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The Amazing LaFrae Sci

A determined woman brings jazz to Siberia—against all odds

LaFrae Sci
LaFrae Sci
The 13th Amendment? live in Paris
The 13th Amendment? live in Paris

Composer, drummer, leader, conductor LaFrae Sci led her band the 13th Amendment? on a triumphant series of concerts in Krasnoyarsk, Siberia, Russia on June 27, 28 and 29. The shows, all sell-outs, featured Sci’s “orchestral jazz piece” of Mikhail Bulgakov’s oft-banned novel The Master and Margarita.

“The novel was published in Russia 27 years after Bulgakov’s death,” says Sci. “Before that, single copies were smuggled into the country and up to 100 people would share one copy, having only 36 hours each with the book before passing it on.” The success of Sci and her band’s concerts is amazing given that The Master and Margarita was “rebanned in Russian schools as of July 1, 2014,” by Vladimir Putin, reportedly because of its author’s use of “profanity.”

The Master and Margarita Meets Jazz, according to its creator, “is often called an opera because of the vocal component, but there is more improvisation than words in the whole suite of themes.”

The 13th Amendment? consists of Alex Blake on upright bass, Brandee Younger on harp, Mazz Swift on violin and vox, Micah Gaugh on alto sax and vox, Tamar Kali on vox and conductor/composer Sci on drums.

“The project,” says Sci, “was two years of writing, teaching and organizing on my part in concert with a team of young, supportive Siberian women, all under 26 years of age, who helped me navigate the political landscape to build this [series of concerts] from nothing in a part of Russia that does not have an established jazz tradition.”

Bulgakov (1891-1940) worked on his masterpiece from 1928-1940, but The Master and Margarita was not published in book form until 1967. The novel describes a visit by Satan to Moscow during the 1917 revolution. When a young Mick Jagger read it in 1968, he was reportedly inspired to write the lyrics to “Sympathy for the Devil.”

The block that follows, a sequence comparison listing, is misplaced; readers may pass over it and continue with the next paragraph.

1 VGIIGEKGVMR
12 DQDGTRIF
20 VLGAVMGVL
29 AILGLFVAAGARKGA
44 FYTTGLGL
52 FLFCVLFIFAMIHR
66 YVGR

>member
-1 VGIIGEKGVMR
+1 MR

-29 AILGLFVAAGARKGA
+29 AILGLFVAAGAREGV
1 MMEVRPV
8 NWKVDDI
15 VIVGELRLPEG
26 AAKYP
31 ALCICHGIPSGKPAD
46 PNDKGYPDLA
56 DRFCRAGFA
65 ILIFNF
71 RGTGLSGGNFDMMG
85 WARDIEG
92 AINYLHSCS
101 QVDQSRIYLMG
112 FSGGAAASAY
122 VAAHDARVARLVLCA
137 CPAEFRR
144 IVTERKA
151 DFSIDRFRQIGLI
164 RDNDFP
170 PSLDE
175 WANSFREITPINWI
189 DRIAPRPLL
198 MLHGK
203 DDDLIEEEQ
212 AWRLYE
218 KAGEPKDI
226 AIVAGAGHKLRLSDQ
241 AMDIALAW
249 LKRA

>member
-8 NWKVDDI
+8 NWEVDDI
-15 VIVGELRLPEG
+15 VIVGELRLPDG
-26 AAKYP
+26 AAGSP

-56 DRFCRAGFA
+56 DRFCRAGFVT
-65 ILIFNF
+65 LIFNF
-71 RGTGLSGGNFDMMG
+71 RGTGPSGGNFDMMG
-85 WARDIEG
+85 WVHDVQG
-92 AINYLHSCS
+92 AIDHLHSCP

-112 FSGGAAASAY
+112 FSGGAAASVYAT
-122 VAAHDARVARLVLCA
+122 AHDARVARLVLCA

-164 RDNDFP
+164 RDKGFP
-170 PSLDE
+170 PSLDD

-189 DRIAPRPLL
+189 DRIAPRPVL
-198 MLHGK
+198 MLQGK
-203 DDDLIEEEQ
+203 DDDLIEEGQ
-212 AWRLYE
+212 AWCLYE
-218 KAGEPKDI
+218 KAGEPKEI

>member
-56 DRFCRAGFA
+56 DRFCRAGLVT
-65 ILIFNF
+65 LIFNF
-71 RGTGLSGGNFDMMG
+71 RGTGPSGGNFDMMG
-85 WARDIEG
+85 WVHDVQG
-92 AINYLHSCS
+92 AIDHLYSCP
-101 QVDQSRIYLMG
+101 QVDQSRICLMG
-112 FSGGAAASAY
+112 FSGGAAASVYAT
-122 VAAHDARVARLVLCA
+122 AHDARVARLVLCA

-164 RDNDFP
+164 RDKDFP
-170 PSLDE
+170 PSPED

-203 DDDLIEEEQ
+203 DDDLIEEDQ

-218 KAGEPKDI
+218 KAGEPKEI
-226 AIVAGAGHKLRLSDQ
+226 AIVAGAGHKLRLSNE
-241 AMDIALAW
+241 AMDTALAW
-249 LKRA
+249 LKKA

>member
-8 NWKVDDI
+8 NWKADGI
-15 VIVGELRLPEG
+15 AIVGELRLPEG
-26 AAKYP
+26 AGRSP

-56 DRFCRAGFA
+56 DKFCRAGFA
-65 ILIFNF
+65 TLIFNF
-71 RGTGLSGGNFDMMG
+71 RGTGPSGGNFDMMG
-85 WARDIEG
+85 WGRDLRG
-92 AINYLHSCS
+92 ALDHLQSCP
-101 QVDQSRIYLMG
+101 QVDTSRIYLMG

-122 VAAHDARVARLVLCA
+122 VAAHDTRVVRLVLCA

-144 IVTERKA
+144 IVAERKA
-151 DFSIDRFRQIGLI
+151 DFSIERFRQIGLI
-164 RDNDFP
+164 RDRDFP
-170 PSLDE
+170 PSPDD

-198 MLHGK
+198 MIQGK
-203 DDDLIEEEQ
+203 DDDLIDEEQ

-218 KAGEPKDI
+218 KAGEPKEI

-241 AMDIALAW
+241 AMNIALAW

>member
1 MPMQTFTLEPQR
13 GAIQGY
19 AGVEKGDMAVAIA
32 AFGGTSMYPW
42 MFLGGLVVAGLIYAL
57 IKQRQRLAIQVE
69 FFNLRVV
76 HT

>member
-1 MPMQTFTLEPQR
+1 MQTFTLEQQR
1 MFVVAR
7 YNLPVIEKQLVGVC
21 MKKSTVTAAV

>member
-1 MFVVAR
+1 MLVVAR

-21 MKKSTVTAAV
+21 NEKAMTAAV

Says Sci, “The deputy minister of culture presented to me her grandfather’s copy of The Master and Margarita and thanked me for bringing my culture and Russian culture together in a beautiful way, and inspiring Russians to re-read this book, as our concerts were sold out two weeks prior to the show, and was probably the most talked-about concert of the season.”

The composer took a page from the Beatles, circa January 1969, London: “We also organized the first rooftop concert in the Krasnoyarsk region. We hooked up with a meditation center that had a beautiful fenced-in rooftop. I made a deal to charge for tickets, and all the money earned after my budget was met would be for them, and they would have the added benefit of new people discovering their center. We hired Siberian musicians, rehearsed and we advertised it as an interactive concert.”

In a world rife with violence and ethnic tension, LaFrae Sci was proving true Louis Armstrong’s dictum: “Music doesn’t know hatred; music doesn’t know prejudice. It’s just them notes.”

“People brought pots, pans, guitars, drums,” continues Sci. “We played Mary Lou Williams, Duke Ellington. I got folks to sing, and we did an arrangement of ‘Wade in the Water’ that went into the trad Russian tune ‘Kalinka Malinka.’ I started playing balalaika for this arrangement. We had over 200 people attend, and I was able to pay my band and myself. This was a great thing to me as I discovered once already here that one of the quiet effects of the sanctions is the sabotage of Visa/MasterCard. I hadn’t had access to my bank account since June 2, but I was able to live off the cash from our rooftop success! The sanctions also affected international bank transfers. JP Morgan Chase stopped doing business with the Russian federal bank a few months ago. There were some nail-biting moments, but it all worked out.”